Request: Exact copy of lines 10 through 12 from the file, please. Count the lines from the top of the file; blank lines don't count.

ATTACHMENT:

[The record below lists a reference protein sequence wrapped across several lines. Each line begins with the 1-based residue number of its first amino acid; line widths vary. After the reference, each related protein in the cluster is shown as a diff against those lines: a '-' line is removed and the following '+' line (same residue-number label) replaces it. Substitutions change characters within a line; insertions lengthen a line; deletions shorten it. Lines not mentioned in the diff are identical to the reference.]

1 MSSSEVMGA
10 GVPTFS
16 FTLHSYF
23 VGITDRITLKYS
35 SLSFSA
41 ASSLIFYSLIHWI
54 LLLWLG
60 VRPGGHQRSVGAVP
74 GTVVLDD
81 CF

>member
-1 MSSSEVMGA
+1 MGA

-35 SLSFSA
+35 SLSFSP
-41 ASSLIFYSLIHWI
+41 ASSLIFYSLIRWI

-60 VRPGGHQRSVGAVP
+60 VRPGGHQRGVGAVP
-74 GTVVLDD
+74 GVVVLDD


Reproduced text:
74 GTVVLDD
81 CF

>member